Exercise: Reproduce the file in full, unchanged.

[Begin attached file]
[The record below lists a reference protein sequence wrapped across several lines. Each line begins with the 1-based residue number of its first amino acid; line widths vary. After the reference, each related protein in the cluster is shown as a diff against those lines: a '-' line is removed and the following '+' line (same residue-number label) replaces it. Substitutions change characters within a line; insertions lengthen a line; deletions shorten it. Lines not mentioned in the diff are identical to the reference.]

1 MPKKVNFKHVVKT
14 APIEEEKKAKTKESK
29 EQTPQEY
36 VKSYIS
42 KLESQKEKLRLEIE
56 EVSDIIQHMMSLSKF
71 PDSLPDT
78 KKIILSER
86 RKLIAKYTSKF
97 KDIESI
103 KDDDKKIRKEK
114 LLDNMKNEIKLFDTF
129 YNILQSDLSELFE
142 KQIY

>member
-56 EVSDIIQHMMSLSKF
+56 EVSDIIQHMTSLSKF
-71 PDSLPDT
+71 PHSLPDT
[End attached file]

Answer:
[The record below lists a reference protein sequence wrapped across several lines. Each line begins with the 1-based residue number of its first amino acid; line widths vary. After the reference, each related protein in the cluster is shown as a diff against those lines: a '-' line is removed and the following '+' line (same residue-number label) replaces it. Substitutions change characters within a line; insertions lengthen a line; deletions shorten it. Lines not mentioned in the diff are identical to the reference.]

1 MPKKVNFKHVVKT
14 APIEEEKKAKTKESK
29 EQTPQEY
36 VKSYIS
42 KLESQKEKLRLEIE
56 EVSDIIQHMMSLSKF
71 PDSLPDT
78 KKIILSER
86 RKLIAKYTSKF
97 KDIESI
103 KDDDKKIRKEK
114 LLDNMKNEIKLFDTF
129 YNILQSDLSELFE
142 KQIY

>member
-56 EVSDIIQHMMSLSKF
+56 EVSDIIQHMTSLSKF
-71 PDSLPDT
+71 PHSLPDT